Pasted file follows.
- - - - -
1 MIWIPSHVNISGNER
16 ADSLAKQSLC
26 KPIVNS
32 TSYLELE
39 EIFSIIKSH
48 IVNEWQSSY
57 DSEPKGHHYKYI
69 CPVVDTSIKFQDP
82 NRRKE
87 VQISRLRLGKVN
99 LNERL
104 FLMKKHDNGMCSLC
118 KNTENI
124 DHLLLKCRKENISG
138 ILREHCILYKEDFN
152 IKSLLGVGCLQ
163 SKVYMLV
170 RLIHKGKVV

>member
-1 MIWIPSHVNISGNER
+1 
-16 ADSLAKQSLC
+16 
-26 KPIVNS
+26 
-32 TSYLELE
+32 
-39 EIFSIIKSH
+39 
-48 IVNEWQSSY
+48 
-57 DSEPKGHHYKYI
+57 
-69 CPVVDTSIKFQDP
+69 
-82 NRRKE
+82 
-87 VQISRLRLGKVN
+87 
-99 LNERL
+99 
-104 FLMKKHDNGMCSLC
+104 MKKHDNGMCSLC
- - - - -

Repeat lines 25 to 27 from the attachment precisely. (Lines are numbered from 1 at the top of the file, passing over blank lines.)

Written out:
+26 
-32 TSYLELE
+32 